John Goodier set out to see a particular park, but discovered a walk connecting many of Poplar's green spaces.
We start at Westferry DLR station, and the first open space is between Pennyfields and West India Dock Road — it is an area of grass surrounded by shrubs and some post-war flats. A more substantial park is Pennyfields Park, which has a wide range of play and climbing equipment. Interestingly, this park is funded by the council's Children, Schools and Families department; some of the other parks on this walk are similarly funded.
Next comes Trinity Gardens on the East India Dock Road. This is part of the Lansbury Estate, built for the Festival of Britain. It has one chest tomb, an anchor sculpture and three Festival of Britain planters, as well as seats, play equipment and a few trees. The park is named after Trinity Church, which was built in 1951 and is now the Calvary Charismatic Baptist Church. The other church in this area is St Mary and St Joseph, designed by Adrian Gilbert Scott and completed in 1954.
To the north in Canton Street is Church Green, the site of a church bombed in the Blitz, and now surrounded by shrubs. The arms of the former Catholic school and a statue of Our Lady Star of the Sea connect with the area's past, and the centrepiece is a sculpture entitled A Doorway of Hope, by Nicolas Moreton. This area had a makeover by Murdoch Wickham in 2015 with the construction of the New Festival Quarter housing development, on the old school site.
Bartlett Park to the north is also undergoing a complete makeover. This includes a new fully accessible play area, improvements to the layout of paths and entrances, and a new changing facility, while the redevelopment of Cotall Street will allow the park to open up to the Limehouse Cut canal. Bartlett Park was created on the site of bombed houses, and two roads remain in the park; these are occupied by private housing that was built, mainly by council tenants, as part of the Arcadian Self-Build Housing Scheme during the 1980s.
In this area we can also see the remains of St Saviour's Church, which caught fire in 2007. The remaining walls are held up by scaffolding, and the intention is to convert this site to housing. This area is one to visit again once the redevelopment work is complete.
To the east of Bartlett Park is the Lansbury Estate, which has a generous provision of open space between the blocks. With the addition of other smaller open spaces in the many housing areas as well as the front gardens of some of the houses, the whole area seems green.
The Limehouse Cut was made a conservation area in 2011 and its towpath provides a quiet walk from Limehouse to the River Lea. Most of the canal is outside this walk, but one could start at Ropemakers Fields, named after the traditional local inustry; the rope connections are alluded to by details on the railings. Ropemakers Fields are also undergoing improvements to its play equipment. The Cut joins the River Lea Navigation at Bromley-by-Bow, but this is a walk for another day.
Furze Green is an open space between the houses off Devons Road. Redevelopment of the area and improvements to the park were proposed in 2005, and the park reopened in 2009.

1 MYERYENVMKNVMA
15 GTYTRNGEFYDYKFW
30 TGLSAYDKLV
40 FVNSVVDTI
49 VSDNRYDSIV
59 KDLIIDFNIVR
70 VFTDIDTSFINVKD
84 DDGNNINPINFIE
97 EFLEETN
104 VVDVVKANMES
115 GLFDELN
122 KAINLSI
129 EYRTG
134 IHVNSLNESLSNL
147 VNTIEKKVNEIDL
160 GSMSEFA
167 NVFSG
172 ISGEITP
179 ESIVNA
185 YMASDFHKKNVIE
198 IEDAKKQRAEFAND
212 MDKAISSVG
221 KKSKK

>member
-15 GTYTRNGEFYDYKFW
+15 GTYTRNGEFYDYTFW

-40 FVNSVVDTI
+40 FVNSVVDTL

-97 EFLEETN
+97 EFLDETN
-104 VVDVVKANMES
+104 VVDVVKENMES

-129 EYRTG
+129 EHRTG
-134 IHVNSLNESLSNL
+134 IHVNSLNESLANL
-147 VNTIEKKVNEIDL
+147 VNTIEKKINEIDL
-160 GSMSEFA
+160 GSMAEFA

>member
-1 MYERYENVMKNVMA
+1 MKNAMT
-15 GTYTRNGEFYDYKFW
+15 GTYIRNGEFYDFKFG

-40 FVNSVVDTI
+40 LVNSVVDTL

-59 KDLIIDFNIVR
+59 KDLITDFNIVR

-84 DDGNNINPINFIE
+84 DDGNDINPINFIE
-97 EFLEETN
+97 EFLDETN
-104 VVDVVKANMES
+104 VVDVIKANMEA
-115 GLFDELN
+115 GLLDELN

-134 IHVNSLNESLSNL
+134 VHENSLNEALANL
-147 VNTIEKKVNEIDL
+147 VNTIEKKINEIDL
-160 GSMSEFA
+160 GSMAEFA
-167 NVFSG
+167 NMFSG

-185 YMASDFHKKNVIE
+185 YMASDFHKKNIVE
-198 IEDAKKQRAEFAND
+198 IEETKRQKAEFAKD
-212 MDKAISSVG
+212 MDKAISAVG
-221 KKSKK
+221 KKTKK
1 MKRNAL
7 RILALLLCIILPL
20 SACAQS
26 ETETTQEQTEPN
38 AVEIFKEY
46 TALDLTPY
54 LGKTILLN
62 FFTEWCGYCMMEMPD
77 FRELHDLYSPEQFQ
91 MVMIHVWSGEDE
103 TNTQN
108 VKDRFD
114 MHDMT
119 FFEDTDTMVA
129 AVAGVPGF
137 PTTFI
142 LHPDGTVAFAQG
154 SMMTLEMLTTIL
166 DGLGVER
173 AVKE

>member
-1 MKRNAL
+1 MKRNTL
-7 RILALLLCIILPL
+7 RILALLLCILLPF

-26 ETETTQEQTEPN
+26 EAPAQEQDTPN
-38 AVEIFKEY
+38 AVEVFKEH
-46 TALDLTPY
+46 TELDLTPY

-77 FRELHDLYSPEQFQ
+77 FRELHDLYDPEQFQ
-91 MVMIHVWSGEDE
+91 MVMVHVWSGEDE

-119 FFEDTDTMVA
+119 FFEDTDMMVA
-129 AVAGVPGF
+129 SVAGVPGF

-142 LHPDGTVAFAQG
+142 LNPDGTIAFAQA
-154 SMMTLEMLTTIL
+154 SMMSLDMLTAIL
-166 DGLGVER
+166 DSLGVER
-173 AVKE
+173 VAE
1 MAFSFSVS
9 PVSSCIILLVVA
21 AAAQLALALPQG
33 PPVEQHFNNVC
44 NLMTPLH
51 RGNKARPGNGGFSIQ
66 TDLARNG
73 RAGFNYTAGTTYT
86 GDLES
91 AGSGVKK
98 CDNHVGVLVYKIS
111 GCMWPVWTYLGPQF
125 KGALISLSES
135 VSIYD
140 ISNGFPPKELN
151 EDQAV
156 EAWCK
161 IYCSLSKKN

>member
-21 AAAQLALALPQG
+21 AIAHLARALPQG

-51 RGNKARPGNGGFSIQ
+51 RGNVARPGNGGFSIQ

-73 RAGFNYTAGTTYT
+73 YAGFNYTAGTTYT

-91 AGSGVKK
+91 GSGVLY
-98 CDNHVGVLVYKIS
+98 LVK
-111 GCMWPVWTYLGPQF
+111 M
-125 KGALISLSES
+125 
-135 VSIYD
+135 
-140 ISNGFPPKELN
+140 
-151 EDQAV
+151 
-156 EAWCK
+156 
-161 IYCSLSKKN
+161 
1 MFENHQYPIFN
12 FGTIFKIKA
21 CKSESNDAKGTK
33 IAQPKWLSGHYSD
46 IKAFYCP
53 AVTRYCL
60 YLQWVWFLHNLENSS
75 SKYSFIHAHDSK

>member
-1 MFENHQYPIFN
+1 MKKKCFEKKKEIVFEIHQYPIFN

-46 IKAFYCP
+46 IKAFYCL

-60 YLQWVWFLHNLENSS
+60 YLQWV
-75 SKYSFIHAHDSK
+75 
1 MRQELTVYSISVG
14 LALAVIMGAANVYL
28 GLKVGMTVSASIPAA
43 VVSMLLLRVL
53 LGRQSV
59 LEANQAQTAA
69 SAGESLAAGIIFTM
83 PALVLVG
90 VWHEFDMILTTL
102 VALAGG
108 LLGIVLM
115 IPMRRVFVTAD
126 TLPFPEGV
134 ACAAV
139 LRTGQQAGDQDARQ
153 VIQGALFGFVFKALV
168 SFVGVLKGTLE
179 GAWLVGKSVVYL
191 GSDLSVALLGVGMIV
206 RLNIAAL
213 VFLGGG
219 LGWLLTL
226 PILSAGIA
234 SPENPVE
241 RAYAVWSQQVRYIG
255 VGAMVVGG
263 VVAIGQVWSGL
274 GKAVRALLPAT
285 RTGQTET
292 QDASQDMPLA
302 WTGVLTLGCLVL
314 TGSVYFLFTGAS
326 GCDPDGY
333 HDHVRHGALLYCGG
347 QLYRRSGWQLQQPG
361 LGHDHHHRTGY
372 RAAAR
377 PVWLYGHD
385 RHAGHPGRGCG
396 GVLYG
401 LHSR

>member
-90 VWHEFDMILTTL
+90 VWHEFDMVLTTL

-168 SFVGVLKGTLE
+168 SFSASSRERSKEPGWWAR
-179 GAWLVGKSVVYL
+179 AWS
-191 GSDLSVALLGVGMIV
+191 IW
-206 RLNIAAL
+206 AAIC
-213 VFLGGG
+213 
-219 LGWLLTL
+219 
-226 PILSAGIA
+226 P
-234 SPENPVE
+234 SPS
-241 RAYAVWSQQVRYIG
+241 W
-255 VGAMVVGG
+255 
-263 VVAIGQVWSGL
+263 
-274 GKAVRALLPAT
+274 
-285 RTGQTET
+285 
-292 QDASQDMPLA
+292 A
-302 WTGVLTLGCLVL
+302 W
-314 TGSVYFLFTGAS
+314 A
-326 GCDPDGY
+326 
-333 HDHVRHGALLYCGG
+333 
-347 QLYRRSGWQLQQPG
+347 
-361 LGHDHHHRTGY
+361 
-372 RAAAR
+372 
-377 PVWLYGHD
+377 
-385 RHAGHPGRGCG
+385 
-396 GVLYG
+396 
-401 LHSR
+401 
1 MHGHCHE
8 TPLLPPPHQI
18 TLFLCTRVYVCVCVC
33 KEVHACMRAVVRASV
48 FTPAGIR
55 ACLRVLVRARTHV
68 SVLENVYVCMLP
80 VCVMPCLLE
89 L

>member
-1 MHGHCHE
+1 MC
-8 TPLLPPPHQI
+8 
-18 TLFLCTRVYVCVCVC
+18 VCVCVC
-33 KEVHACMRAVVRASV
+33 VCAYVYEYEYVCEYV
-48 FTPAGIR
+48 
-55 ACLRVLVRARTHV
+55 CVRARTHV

Returning to East India Dock Road, we visit Poplar Recreation Ground. This was originally crown land and later became the property of the East India Company; it became a park in 1866. Within it stands St Matthias Old Church; the church dates from 1652, was rebuilt by W M Teulon in 1876 and became a parish church in 1988. The park has facilities for tennis and football, and in the centre is an enclosed garden with seats surrounded by shrubs. A war memorial commemorates the 18 children from the LCC School in Upper North Street who were killed by a bomb in the Great War; the sculpture of an angel is by A R Adams.
A little further east is All Saints Church, Poplar; the site dates from 1396 but the current building by Charles Hollis was finished in the 1820s. The churchyard has been partially cleared, but an area with some retained graves is now a garden of remembrance.
The Brownfield Estate, off Crisp Road, has good planting, including a formal seating area. Passing through the estate brings us to Jolly's Green, which has a great range of exercise equipment for all ages as well as one small flowerbed by the north exit. The park was very full on the bright Saturday when I visited.
We pass the war memorial at St Michael's Church to our last space, and the one I set out to see. Langdon Park was opened in stages in the late 1950s. It is probably named after Father CG Langdon; Langdon was Vicar in the 1920s and was involved in the Poplar Rate Rebellion — a tax protest led by George Lansbury. The park has a skateboard park and some play equipment for children, and an ongoing initiative aims to plant 39 trees through public involvement days. A statue of Teddy Baldock, 'The Pride of Poplar', who became world bantamweight boxing champion in 1927 at the age of 19, was unveiled in 2014. Its place in the park is overlooked by the boxing gym in the youth centre.
One further project based at the Park merits a mention. Steel Warriors is a charity which makes street workout equipment out of melted down confiscated weapons; it also provides fitness training using the equipment to give young people the physical confidence not to carry knives.
We have visited a several parks, most of them with an emphasis on children, exercise and open space for flat-dwellers, but as usual we have found many historical links and stories. As I leave from Langdon Park Station, opened in 2007, I will look out for Kate Davis's sculpture Whoosh — a fitting send off to our walk.